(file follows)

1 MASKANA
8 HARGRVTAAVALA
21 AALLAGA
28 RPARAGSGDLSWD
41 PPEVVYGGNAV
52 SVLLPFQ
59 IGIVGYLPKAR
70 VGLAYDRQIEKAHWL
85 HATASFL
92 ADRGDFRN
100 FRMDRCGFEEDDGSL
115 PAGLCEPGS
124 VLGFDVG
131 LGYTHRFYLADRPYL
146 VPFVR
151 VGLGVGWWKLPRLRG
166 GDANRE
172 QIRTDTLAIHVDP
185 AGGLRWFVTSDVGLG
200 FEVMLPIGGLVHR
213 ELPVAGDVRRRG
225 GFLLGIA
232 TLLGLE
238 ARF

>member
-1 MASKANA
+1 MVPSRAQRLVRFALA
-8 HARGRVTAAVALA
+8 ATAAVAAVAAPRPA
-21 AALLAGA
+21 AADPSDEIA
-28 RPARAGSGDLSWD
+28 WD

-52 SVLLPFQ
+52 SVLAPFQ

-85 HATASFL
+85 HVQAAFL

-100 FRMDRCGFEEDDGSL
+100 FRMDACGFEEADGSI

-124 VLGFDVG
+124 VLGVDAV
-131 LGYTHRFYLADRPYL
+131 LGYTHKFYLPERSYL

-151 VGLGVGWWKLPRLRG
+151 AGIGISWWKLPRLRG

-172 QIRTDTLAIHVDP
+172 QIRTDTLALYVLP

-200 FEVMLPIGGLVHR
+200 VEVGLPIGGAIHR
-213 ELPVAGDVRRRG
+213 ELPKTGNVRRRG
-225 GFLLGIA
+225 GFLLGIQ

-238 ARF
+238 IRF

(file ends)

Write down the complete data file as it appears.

1 MASKANA
8 HARGRVTAAVALA
21 AALLAGA
28 RPARAGSGDLSWD
41 PPEVVYGGNAV
52 SVLLPFQ
59 IGIVGYLPKAR
70 VGLAYDRQIEKAHWL
85 HATASFL
92 ADRGDFRN
100 FRMDRCGFEEDDGSL
115 PAGLCEPGS
124 VLGFDVG
131 LGYTHRFYLADRPYL
146 VPFVR
151 VGLGVGWWKLPRLRG
166 GDANRE
172 QIRTDTLAIHVDP
185 AGGLRWFVTSDVGLG
200 FEVMLPIGGLVHR
213 ELPVAGDVRRRG
225 GFLLGIA
232 TLLGLE
238 ARF

>member
-1 MASKANA
+1 MVPSRAQRLVRFALA
-8 HARGRVTAAVALA
+8 ATAAVAAVAAPRPA
-21 AALLAGA
+21 AADPSDEIA
-28 RPARAGSGDLSWD
+28 WD

-52 SVLLPFQ
+52 SVLAPFQ

-85 HATASFL
+85 HVQAAFL

-100 FRMDRCGFEEDDGSL
+100 FRMDACGFEEADGSI

-124 VLGFDVG
+124 VLGVDAV
-131 LGYTHRFYLADRPYL
+131 LGYTHKFYLPERSYL

-151 VGLGVGWWKLPRLRG
+151 AGIGISWWKLPRLRG

-172 QIRTDTLAIHVDP
+172 QIRTDTLALYVLP

-200 FEVMLPIGGLVHR
+200 VEVGLPIGGAIHR
-213 ELPVAGDVRRRG
+213 ELPKTGNVRRRG
-225 GFLLGIA
+225 GFLLGIQ

-238 ARF
+238 IRF